A Snappy New Day

I have a collection of coffee mugs.  Some have been given to me by friends, some advertise non-profits or businesses I endorse, some offer poignant or witty sayings to ponder.  A few even have my own artwork on them – from when I was actively working as a freelance cartoonist.

One I especially like is a Mr. Rogers mug.  You remember him, right?  That beloved children’s television star whose show ran on PBS for a hundred years or so.  Mr. Rogers would offer words of encouragement to his listening audience of kids and many of those words have made their way into our every day conversation.  Things like

  • I like you just the way you are.
  • Won’t you be my neighbor?
  • There is nobody in the whole world that is exactly like you.

This particular mug is covered with sayings like that, along with a photo of Mr. Rogers, wearing his signature brightly colored cardigan sweater.  Through some bit of chemistry I don’t understand, when I fill the mug with hot coffee Mr. Roger’s dark sport coat magically transforms into that bright yellow sweater and he sits there quietly smiling, offering me helpful thoughts while I sip my morning joe.  Pretty cool if you are an aging PBS Geek like me.

At any rate, one of those sayings is “I think I’ll make a snappy new day!”

I know.  It sounds silly, clearly meant for all his adoring public of three or four-year-old children but in my book it is really sound advice.

Every single morning we have a choice to make.  We can either roll out of bed grumbling and complaining, worrying and fretting.  Or we can decide – consciously, deliberately decide – to begin the day with a positive attitude, a heart full of thanksgiving, and a smile on our face.  In Mr. Roger’s parlance we can choose to make it a “snappy, new day.”

I try to do that.  I don’t always succeed.  Sometimes, I am barely awake before I am already fretting about something – a thousand things.

I can, however, choose differently.  When I do, it makes a huge difference in my life.

The apostle Paul put it this way,

“Rejoice in the Lord always.  I will say it again: Rejoice!  Let your gentleness be evident to all.  The Lord is near.  Do not be anxious about anything, but in everything, by prayer and petition, with thanksgiving, present your requests to God.  And the peace of God, which transcends all understanding, will guard your hearts and your minds in Christ Jesus.”  – Philippians 4:4-7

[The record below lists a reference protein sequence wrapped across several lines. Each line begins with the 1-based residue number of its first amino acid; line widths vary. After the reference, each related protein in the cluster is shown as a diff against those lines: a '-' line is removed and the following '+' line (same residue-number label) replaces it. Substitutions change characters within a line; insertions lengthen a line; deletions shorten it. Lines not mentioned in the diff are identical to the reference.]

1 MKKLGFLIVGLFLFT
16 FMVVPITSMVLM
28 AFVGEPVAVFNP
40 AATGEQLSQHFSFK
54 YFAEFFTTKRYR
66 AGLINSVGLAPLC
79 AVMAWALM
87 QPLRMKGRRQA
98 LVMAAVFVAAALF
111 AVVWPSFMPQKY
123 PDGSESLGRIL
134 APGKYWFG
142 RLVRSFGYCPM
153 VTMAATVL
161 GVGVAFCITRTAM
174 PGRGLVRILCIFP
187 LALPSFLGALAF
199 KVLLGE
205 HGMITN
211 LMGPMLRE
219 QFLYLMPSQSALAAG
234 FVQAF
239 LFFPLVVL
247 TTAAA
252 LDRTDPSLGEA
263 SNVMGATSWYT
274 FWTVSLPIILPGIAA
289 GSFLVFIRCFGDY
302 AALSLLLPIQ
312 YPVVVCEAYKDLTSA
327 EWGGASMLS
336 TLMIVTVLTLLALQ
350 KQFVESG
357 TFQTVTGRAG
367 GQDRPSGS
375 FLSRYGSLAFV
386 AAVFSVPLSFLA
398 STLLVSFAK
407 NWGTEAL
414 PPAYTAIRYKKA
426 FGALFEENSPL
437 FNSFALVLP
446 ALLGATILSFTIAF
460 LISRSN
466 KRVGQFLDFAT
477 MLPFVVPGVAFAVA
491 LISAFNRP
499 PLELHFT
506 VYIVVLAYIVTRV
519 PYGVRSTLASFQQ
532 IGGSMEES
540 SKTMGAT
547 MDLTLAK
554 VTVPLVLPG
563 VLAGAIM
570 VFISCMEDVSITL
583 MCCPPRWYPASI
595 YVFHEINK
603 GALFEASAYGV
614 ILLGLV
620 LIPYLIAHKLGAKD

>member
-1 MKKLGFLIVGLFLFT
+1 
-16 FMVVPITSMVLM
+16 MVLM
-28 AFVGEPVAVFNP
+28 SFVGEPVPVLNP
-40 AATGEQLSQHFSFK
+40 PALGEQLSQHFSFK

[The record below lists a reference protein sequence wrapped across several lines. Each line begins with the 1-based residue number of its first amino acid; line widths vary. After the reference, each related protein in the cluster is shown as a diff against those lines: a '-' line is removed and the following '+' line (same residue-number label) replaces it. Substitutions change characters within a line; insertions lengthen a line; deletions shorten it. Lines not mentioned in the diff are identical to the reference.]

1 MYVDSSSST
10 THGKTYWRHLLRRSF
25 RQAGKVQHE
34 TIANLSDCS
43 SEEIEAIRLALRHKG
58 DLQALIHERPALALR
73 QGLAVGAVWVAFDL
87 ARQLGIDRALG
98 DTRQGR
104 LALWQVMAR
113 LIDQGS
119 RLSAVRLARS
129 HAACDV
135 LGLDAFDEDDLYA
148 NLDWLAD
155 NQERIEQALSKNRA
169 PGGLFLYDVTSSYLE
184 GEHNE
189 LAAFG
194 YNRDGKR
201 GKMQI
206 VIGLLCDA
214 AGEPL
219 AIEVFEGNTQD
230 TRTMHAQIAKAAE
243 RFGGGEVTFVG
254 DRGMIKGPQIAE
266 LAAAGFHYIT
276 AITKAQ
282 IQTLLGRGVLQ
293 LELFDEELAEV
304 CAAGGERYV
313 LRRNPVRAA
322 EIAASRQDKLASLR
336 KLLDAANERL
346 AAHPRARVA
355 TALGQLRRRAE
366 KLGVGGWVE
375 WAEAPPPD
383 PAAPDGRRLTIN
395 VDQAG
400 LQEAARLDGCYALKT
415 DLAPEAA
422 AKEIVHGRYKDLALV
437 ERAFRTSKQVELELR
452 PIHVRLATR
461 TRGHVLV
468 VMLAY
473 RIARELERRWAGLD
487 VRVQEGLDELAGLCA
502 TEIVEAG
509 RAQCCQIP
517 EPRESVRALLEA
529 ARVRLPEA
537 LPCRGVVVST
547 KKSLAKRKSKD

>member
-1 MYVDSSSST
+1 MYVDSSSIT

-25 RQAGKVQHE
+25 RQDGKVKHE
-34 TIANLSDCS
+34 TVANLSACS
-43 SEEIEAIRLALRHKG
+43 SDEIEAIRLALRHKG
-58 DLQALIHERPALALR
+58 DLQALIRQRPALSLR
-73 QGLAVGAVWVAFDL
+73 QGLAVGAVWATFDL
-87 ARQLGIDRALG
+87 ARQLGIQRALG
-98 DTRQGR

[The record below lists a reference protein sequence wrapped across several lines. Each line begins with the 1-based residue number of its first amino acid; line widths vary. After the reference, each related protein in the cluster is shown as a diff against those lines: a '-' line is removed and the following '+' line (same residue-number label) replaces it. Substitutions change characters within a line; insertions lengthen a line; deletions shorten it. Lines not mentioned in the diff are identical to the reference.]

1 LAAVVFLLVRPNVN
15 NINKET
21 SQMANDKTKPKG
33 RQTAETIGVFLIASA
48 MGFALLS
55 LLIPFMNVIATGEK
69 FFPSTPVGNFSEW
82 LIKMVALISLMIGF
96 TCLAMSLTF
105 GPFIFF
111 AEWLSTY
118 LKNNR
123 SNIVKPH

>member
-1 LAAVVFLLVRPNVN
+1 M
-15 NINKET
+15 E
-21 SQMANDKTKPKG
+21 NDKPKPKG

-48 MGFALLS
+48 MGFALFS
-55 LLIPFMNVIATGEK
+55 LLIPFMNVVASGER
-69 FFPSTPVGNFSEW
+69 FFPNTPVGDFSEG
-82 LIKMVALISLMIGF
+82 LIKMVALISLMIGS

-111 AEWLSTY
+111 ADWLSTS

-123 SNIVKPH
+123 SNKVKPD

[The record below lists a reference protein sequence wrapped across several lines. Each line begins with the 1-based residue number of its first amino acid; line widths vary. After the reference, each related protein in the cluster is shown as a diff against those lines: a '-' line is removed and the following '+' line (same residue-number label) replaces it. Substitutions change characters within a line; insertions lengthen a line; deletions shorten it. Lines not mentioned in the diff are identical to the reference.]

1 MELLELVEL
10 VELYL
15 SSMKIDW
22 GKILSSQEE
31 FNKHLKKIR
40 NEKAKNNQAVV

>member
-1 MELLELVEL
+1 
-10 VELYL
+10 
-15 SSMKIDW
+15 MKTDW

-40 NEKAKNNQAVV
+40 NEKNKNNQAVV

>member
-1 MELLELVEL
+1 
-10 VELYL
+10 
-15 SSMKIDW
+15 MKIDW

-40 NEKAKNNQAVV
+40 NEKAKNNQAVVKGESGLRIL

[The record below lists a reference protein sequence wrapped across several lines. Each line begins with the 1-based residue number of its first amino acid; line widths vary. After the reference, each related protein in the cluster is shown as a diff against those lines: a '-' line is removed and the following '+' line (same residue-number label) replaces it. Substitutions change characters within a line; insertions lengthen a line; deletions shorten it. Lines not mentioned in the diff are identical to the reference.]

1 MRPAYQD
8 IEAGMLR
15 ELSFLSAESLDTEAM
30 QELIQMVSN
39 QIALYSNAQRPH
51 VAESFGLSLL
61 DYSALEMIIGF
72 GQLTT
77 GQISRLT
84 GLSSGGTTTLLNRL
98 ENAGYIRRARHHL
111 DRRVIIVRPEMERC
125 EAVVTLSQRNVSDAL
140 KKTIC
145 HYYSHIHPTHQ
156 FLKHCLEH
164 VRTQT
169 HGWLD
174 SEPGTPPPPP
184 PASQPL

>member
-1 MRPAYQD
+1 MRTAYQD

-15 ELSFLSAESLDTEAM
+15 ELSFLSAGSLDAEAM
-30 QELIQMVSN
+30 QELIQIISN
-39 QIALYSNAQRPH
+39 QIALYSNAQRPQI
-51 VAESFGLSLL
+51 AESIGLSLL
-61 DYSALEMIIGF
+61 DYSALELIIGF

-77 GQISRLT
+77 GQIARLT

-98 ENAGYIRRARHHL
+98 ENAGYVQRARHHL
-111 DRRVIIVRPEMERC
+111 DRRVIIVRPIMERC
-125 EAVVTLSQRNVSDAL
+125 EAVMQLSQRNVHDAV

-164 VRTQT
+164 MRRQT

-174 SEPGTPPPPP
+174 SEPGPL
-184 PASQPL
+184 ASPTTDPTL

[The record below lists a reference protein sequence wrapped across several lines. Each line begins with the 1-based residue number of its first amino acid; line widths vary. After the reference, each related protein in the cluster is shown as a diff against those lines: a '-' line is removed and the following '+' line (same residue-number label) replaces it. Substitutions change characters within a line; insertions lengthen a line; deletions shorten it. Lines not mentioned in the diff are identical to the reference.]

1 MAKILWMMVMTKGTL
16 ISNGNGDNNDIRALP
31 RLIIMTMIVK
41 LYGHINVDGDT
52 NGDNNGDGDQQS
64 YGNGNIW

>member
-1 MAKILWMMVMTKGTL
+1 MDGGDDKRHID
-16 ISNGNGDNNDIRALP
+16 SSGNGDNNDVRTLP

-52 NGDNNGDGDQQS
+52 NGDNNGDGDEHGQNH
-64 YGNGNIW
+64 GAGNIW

Mr. Rogers, who happened to be an ordained Presbyterian minister as well as a television star, would approve.

So, go ahead.  I promise it won’t hurt.  Choose.  Make this a “snappy, new day.”

Everybody will be better off for it – including you.



By Paul Simrell

The Reverend Paul W. Simrell has served for over thirty years in a variety of congregational and institutional settings. He is a recognized minister with standing in the Virginia region of the Christian Church (Disciples of Christ) in the United States and Canada and is nationally endorsed by the Christian Church (Disciples of Christ) for specialized ministry in both pastoral counseling and chaplaincy. Ordained in 1982, he has served congregations in Kentucky, Texas, Florida, and Virginia. He currently serves as the pastor of Elpis Christian Church, a small, historic congregation located just a few miles west of Richmond, Virginia. Elpis is the Greek word meaning “expectant hope.” He also serves on the associate clinical staff of the Virginia Institute of Pastoral Care, Richmond, Virginia, both as a pastoral counselor and a ministerial assessment specialist, specializing in executive, clergy and relationship coaching. He is a graduate of the University of Florida and Lexington Theological Seminary and has done advanced clinical training in chaplaincy and pastoral counseling at the University of Kentucky Medical Center in Lexington, Kentucky, Children’s Medical Center and Parkland Hospital in Dallas, Texas and the Virginia Institute of Pastoral Care in Richmond, Virginia. He is a Certified Pastoral Counselor, an ACPE Practitioner, and a member of the American Association of Christian Counselors. He is a Certified Facilitator of the Prepare-Enrich relationship assessment and skills-building program and served as a volunteer chaplain for over twenty years with the CJW Medical Center campuses in Richmond, Virginia. His avocational interests include playing the piano and drawing. He is very happily married to his wife Elizabeth Yeamans Simrell, a free-lance writer, who is also a Certified Facilitator for the Prepare-Enrich program. Good company in a journey makes the way seem shorter. — Izaak Walton


  1. I love it. My coffee mugs are all over the dining room table waiting for a shelf to be built. My daughter has the same Mr. Rogers’s mug. Have a SNAPPY day.

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